PUBLISHED: 01-18-2013
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In order to produce low-cost biomass hydrolyzing enzymes, transplastomic lines were generated that expressed cutinase or swollenin within chloroplasts. While swollenin expressing plants were homoplasmic, cutinase transplastomic lines remained heteroplasmic. Both transplastomic lines showed interesting modifications in their phenotype, chloroplast structure, and functions. Ultrastructural analysis of chloroplasts from cutinase- and swollenin-expressing plants did not show typical lens shape and granal stacks. But, their thylakoid membranes showed unique scroll like structures and chloroplast envelope displayed protrusions, stretching into the cytoplasm. Unusual honeycomb structures typically observed in etioplasts were observed in mature chloroplasts expressing swollenin. Treatment of cotton fiber with chloroplast-derived swollenin showed enlarged segments and the intertwined inner fibers were irreversibly unwound and fully opened up due to expansin activity of swollenin, causing disruption of hydrogen bonds in cellulose fibers. Cutinase transplastomic plants showed esterase and lipase activity, while swollenin transplastomic lines lacked such enzyme activities. Higher plants contain two major galactolipids, monogalactosyldiacylglycerol (MGDG) and digalactosyldiacylglycerol (DGDG), in their chloroplast thylakoid membranes that play distinct roles in their structural organization. Surprisingly, purified cutinase effectively hydrolyzed DGDG to MGDG, showing alpha galactosidase activity. Such hydrolysis resulted in unstacking of granal thylakoids in chloroplasts and other structural changes. These results demonstrate DGDG as novel substrate and function for cutinase. Both MGDG and DGDG were reduced up to 47.7% and 39.7% in cutinase and 68.5% and 67.5% in swollenin expressing plants. Novel properties and functions of both enzymes reported here for the first time should lead to better understanding and enhanced biomass hydrolysis.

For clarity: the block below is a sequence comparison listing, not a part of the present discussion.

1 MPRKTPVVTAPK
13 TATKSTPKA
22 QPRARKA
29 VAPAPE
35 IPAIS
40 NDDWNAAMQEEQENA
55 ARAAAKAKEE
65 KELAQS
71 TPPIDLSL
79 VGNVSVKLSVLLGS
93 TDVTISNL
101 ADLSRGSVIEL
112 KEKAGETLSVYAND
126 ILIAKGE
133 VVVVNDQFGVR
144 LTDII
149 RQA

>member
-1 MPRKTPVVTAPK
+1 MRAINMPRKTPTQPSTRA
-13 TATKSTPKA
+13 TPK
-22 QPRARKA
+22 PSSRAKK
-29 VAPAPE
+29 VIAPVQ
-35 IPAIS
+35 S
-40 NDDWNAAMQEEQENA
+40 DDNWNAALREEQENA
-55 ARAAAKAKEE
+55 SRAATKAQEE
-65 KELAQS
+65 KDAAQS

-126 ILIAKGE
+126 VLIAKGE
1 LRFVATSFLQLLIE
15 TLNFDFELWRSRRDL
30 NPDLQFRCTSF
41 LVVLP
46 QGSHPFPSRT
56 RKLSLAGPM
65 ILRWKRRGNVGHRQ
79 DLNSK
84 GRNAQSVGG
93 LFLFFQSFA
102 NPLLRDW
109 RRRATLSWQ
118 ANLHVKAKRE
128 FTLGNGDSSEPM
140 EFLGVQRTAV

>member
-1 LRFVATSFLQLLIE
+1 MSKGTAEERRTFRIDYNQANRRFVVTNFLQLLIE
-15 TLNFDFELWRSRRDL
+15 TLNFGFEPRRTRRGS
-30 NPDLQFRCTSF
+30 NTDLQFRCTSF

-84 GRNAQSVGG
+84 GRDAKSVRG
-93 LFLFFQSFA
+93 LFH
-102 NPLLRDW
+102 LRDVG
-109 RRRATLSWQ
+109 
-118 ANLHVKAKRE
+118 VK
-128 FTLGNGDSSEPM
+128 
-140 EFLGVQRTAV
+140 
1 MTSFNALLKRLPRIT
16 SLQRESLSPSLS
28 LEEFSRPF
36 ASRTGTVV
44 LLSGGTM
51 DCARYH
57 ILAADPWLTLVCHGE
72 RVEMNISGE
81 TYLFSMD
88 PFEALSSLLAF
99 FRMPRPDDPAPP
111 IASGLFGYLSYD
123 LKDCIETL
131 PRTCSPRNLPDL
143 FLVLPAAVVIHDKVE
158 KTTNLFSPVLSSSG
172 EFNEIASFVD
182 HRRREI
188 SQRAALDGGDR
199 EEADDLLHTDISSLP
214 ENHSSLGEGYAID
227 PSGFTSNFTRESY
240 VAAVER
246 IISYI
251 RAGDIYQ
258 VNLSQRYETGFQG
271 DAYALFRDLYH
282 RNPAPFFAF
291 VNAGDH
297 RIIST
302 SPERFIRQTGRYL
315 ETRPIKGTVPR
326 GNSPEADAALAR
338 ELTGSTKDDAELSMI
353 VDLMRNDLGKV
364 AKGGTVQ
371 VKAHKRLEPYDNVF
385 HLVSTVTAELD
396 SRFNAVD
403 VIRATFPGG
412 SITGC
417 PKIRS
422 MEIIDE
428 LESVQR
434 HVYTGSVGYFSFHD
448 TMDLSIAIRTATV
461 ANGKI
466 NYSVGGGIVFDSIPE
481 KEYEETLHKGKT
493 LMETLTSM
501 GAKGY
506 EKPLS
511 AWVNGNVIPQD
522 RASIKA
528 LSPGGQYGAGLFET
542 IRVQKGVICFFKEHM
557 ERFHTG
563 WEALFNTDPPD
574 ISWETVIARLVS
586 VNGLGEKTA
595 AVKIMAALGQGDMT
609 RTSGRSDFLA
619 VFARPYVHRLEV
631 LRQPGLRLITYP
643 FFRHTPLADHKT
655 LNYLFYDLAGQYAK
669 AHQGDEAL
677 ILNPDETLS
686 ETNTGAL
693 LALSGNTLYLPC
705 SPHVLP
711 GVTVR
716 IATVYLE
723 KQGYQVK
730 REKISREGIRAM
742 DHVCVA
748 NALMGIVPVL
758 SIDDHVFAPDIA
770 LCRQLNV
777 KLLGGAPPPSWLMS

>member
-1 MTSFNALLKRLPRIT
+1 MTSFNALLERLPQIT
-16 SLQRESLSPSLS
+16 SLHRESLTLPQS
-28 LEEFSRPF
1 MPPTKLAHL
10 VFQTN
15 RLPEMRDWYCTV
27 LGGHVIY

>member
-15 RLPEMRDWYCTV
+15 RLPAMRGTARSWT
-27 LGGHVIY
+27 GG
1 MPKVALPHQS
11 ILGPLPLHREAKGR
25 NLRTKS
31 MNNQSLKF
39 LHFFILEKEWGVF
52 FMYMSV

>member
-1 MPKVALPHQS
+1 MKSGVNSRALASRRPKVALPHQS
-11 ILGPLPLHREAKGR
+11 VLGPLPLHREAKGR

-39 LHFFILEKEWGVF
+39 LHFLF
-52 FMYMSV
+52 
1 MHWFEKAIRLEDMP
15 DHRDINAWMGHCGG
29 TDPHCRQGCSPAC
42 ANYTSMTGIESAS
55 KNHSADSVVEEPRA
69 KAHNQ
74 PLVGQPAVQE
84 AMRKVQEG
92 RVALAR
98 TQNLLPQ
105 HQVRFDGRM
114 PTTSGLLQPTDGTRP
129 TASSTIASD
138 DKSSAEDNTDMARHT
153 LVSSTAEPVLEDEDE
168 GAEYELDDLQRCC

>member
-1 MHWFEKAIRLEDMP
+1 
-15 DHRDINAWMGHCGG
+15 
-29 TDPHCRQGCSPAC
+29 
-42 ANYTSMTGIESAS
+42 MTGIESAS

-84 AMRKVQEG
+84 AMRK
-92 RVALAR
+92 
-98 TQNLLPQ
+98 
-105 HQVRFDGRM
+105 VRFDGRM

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Probiotic/prebiotic supplementation of antiretrovirals improves gastrointestinal immunity in SIV-infected macaques.
J. Clin. Invest.
PUBLISHED: 01-16-2013
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HIV infection results in gastrointestinal (GI) tract damage, microbial translocation, and immune activation, which are not completely ameliorated with suppression of viremia by antiretroviral (ARV) therapy. Furthermore, increased morbidity and mortality of ARV-treated HIV-infected individuals is associated with these dysfunctions. Thus, to enhance GI tract physiology, we treated SIV-infected pigtail macaques with ARVs, probiotics, and prebiotics or with ARVs alone. This synbiotic treatment resulted in increased frequency and functionality of GI tract APCs, enhanced reconstitution and functionality of CD4+ T cells, and reduced fibrosis of lymphoid follicles in the colon. Thus, ARV synbiotic supplementation in HIV-infected individuals may improve GI tract immunity and thereby mitigate inflammatory sequelae, ultimately improving prognosis.
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External hemipelvectomy pelvic ring stabilization: the unique application of chimeric lower extremity pedicled fillet flaps.
J Reconstr Microsurg